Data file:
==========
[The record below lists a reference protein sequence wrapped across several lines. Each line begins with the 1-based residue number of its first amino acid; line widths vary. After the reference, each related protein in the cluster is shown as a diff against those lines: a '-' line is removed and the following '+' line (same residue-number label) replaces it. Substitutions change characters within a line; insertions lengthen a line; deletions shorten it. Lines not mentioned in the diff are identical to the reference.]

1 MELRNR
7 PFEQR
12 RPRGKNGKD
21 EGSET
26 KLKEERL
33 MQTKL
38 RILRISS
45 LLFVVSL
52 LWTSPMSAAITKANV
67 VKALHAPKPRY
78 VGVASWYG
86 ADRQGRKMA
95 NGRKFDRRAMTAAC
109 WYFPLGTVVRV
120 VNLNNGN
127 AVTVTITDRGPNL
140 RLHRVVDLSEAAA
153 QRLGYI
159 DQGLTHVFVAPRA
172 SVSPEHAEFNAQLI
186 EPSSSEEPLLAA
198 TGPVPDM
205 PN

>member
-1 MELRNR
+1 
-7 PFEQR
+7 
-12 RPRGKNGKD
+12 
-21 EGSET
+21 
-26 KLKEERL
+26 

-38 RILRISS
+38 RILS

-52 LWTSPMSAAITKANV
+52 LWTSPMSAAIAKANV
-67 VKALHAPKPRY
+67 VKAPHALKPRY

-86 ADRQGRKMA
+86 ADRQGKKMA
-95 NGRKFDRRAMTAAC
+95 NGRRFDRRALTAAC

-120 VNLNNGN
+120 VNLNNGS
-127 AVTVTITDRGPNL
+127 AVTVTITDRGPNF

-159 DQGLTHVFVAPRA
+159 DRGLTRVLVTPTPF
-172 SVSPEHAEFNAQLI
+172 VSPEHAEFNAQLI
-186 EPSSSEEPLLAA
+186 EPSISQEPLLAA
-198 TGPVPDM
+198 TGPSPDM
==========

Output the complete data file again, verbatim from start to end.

[The record below lists a reference protein sequence wrapped across several lines. Each line begins with the 1-based residue number of its first amino acid; line widths vary. After the reference, each related protein in the cluster is shown as a diff against those lines: a '-' line is removed and the following '+' line (same residue-number label) replaces it. Substitutions change characters within a line; insertions lengthen a line; deletions shorten it. Lines not mentioned in the diff are identical to the reference.]

1 MELRNR
7 PFEQR
12 RPRGKNGKD
21 EGSET
26 KLKEERL
33 MQTKL
38 RILRISS
45 LLFVVSL
52 LWTSPMSAAITKANV
67 VKALHAPKPRY
78 VGVASWYG
86 ADRQGRKMA
95 NGRKFDRRAMTAAC
109 WYFPLGTVVRV
120 VNLNNGN
127 AVTVTITDRGPNL
140 RLHRVVDLSEAAA
153 QRLGYI
159 DQGLTHVFVAPRA
172 SVSPEHAEFNAQLI
186 EPSSSEEPLLAA
198 TGPVPDM
205 PN

>member
-1 MELRNR
+1 
-7 PFEQR
+7 
-12 RPRGKNGKD
+12 
-21 EGSET
+21 
-26 KLKEERL
+26 

-38 RILRISS
+38 RILS

-52 LWTSPMSAAITKANV
+52 LWTSPMSAAIAKANV
-67 VKALHAPKPRY
+67 VKAPHALKPRY

-86 ADRQGRKMA
+86 ADRQGKKMA
-95 NGRKFDRRAMTAAC
+95 NGRRFDRRALTAAC

-120 VNLNNGN
+120 VNLNNGS
-127 AVTVTITDRGPNL
+127 AVTVTITDRGPNF

-159 DQGLTHVFVAPRA
+159 DRGLTRVLVTPTPF
-172 SVSPEHAEFNAQLI
+172 VSPEHAEFNAQLI
-186 EPSSSEEPLLAA
+186 EPSISQEPLLAA
-198 TGPVPDM
+198 TGPSPDM